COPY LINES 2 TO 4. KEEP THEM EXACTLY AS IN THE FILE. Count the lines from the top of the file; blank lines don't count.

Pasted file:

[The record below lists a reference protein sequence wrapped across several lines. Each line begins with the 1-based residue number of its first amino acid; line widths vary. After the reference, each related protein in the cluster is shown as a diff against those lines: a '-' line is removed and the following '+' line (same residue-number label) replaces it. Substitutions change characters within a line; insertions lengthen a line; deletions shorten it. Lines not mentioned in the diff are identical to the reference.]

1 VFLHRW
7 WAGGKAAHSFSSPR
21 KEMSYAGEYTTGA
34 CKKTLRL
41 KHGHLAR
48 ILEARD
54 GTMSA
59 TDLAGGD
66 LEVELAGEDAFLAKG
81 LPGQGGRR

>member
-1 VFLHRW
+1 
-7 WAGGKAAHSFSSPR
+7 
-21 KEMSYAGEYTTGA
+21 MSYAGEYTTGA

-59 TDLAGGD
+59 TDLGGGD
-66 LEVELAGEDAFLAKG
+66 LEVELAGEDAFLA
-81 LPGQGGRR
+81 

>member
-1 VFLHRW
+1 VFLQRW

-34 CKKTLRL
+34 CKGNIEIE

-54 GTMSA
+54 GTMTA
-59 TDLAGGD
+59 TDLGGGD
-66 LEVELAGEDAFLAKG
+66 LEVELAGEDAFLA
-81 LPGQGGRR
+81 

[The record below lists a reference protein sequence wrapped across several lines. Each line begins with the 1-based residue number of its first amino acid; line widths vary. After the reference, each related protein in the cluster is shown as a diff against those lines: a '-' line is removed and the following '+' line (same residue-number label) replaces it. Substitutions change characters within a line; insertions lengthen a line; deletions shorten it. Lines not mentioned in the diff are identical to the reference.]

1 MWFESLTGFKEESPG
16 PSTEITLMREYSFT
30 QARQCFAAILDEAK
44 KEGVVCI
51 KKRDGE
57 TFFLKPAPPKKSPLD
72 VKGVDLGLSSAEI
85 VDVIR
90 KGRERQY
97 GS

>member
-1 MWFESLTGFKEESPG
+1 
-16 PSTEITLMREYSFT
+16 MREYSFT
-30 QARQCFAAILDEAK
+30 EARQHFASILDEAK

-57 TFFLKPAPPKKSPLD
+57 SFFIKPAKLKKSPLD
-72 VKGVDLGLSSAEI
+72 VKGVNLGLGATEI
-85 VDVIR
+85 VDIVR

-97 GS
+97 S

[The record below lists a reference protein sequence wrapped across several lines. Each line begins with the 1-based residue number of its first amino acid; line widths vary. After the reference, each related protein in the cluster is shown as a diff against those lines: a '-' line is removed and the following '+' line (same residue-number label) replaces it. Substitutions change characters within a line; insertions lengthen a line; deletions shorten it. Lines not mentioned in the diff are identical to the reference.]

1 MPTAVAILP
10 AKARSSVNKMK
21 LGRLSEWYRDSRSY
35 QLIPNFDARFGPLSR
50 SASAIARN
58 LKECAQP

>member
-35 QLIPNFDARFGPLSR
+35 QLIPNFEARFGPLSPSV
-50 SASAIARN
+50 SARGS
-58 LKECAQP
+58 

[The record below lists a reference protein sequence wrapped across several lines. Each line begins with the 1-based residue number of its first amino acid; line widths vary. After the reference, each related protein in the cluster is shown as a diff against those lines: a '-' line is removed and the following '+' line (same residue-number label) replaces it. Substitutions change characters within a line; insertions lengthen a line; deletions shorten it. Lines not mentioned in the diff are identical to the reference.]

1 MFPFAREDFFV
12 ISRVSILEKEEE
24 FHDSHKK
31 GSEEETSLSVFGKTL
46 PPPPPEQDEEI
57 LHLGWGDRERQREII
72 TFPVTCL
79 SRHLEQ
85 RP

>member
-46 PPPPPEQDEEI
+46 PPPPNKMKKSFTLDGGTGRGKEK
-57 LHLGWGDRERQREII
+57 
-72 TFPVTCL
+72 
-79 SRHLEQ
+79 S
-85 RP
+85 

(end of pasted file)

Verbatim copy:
1 VFLHRW
7 WAGGKAAHSFSSPR
21 KEMSYAGEYTTGA